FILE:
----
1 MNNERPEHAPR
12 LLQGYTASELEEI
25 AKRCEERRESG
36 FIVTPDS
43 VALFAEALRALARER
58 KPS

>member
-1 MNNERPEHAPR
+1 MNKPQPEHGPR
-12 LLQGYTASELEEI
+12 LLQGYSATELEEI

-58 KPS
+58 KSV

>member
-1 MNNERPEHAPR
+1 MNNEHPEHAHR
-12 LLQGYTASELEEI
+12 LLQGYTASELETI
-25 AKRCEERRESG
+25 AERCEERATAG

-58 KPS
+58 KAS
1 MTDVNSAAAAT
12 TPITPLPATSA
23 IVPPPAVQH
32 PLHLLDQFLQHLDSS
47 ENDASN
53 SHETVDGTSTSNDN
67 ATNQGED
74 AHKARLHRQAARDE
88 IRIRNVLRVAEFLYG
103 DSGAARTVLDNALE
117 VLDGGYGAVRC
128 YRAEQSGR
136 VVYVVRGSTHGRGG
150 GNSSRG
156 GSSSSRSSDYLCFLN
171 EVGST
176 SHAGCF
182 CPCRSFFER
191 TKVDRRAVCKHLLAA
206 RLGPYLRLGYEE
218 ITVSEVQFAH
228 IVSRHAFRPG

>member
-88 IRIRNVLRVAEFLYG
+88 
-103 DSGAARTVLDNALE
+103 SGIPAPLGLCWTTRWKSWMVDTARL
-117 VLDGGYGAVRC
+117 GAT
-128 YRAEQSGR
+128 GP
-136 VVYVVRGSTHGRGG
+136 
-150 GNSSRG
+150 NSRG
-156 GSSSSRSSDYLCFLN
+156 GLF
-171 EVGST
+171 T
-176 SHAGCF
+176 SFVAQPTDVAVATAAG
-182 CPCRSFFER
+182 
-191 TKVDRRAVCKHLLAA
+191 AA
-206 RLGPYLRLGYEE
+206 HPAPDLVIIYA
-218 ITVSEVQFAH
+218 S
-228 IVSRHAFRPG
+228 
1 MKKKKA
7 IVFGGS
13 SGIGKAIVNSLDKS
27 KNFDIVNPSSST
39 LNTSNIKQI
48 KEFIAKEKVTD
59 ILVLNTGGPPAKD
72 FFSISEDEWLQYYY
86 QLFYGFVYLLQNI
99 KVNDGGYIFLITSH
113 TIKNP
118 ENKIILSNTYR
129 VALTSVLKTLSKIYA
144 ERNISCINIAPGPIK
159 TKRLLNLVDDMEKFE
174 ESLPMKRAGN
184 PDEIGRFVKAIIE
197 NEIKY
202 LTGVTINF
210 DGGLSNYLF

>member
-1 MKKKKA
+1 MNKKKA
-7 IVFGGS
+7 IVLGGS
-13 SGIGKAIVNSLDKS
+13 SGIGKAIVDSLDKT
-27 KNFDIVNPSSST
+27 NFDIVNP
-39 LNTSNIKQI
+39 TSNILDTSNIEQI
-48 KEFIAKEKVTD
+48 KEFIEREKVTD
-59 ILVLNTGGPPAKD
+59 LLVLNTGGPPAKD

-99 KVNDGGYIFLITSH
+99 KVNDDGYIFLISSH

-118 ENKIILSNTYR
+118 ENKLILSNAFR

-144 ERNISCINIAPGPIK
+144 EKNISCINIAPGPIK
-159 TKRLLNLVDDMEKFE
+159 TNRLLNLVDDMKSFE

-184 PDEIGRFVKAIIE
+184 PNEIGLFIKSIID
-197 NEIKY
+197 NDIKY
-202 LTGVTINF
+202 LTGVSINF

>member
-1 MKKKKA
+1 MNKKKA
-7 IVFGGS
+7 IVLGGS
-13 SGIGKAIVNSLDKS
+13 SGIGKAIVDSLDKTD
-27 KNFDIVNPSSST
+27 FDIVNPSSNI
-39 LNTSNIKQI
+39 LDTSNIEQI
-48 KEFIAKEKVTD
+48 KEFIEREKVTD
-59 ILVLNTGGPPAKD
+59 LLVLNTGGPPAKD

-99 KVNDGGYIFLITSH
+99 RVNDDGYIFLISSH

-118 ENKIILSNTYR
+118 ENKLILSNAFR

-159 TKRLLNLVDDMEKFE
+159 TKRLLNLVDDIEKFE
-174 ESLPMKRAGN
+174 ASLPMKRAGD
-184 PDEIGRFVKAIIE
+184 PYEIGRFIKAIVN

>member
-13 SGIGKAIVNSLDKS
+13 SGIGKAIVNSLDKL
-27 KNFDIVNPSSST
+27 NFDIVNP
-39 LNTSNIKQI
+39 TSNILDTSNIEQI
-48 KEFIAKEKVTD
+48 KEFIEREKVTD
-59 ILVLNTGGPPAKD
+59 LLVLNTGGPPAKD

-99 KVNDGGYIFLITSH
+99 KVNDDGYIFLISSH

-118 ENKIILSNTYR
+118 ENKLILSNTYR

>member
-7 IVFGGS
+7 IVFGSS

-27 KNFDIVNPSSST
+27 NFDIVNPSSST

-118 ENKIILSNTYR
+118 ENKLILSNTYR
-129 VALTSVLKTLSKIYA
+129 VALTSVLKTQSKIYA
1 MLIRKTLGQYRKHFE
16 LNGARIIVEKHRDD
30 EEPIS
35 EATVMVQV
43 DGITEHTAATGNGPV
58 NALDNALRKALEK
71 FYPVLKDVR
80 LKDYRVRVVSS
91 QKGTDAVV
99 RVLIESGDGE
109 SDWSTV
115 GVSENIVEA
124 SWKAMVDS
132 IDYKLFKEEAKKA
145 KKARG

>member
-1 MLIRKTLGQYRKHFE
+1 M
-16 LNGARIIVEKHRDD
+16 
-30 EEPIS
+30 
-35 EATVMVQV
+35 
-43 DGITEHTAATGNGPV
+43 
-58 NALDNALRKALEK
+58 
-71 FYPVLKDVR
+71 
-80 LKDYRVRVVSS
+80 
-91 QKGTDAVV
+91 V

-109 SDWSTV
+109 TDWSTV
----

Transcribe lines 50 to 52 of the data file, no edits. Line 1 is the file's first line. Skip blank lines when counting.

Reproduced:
-117 VLDGGYGAVRC
+117 GAT
-128 YRAEQSGR